Research project aims to boost sugar industry

Published 12 February 2004

Southern Cross University (SCU) is one of the core partners in a new $80 million research venture aimed at doubling the return from the nation’s sugar industry.

The research project is welcome news for the industry, hit hard by the exclusion of sugar from this week’s Free Trade Agreement with the United States.

The $80 million Cooperative Research Centre (CRC) for Sugar Industry Innovation through Biotechnology will bring together the expertise of SCU, the Bureau of Sugar Experimental Stations (BSES), the CSIRO, the Sugar Research and Development Corporation and the University of Queensland. It will also involve many other research and development organisations, industry groups and universities.

Professor Robert Henry, from the SCU’s Centre for Plant Conservation Genetics, said the two main objectives of the project were to increase the production of sugar from sugar cane plants and to try and develop alternative products.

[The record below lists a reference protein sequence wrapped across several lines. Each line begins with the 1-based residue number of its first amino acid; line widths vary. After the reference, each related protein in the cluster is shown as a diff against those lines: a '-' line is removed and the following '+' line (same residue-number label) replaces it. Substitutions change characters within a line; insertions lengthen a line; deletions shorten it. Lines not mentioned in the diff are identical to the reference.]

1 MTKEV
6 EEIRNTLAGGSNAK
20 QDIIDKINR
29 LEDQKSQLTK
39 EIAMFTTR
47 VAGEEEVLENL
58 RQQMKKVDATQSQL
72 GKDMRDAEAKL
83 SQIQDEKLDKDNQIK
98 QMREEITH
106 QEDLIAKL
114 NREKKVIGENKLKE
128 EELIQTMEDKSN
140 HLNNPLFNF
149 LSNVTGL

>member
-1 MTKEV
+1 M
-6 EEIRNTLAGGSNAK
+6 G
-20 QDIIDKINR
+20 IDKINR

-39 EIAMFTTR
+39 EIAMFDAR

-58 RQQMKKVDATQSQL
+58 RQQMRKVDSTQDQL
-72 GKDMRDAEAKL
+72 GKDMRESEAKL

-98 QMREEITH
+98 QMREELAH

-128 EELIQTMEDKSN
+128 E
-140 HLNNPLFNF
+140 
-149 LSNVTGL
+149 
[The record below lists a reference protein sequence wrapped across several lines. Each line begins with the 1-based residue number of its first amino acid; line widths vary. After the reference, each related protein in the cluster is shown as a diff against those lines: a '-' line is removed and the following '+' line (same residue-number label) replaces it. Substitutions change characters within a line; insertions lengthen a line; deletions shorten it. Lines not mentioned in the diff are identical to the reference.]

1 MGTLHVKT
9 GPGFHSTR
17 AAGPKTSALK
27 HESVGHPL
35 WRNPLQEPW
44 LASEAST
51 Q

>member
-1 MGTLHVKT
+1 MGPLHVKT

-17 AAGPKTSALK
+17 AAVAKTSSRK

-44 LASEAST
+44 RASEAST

“We want to double the average dollar return from sugar cane plants across the country. It is a reasonably ambitious target, but it’s not impossible,” Professor Henry said.

He said the exclusion of sugar from the Free Trade deal highlighted the need for innovation to secure the long-term future of the industry.

“What it means is the situation hasn’t changed for the sugar industry. It doesn’t have access to the North American market, which would have had the potential for significant gains in the industry.

“We need to have a diverse range of high-value products because the world price of sugar is so low and it’s not likely to suddenly increase.”

Professor Henry said the state of the sugar industry had significant social impacts on many small communities, from Northern NSW to Far North Queensland.

As a core partner in the CRC, more than 10 SCU researchers from the Centre for Plant Genetics and the Centre for Phytochemistry will be involved in a range of projects.

Professor Henry said the CRC was funded for seven years, but it was hoped there would be positive outcomes for the sugar industry within a shorter time frame.

Media contact: Brigid Veale, SCU Media Liaison, 66593006 or m. 0439 680 748.